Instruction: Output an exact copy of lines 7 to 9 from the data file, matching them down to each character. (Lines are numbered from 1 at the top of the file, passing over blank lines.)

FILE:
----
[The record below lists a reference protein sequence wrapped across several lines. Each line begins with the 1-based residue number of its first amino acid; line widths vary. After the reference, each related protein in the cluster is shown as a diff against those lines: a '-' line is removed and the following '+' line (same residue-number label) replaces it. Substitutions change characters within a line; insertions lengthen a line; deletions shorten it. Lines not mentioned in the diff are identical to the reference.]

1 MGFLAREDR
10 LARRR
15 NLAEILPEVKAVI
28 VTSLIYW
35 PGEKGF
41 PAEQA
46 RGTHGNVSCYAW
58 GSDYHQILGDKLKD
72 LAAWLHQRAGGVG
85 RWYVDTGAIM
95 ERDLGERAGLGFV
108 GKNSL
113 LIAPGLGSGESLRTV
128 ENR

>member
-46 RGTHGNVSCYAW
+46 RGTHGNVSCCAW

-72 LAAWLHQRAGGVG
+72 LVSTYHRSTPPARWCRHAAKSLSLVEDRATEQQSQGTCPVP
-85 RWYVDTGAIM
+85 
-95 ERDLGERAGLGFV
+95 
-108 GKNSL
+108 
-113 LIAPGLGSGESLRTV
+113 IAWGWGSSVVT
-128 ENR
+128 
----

41 PAEQA
46 RGTHGNVSCYAW
58 GSDYHQILGDKLKD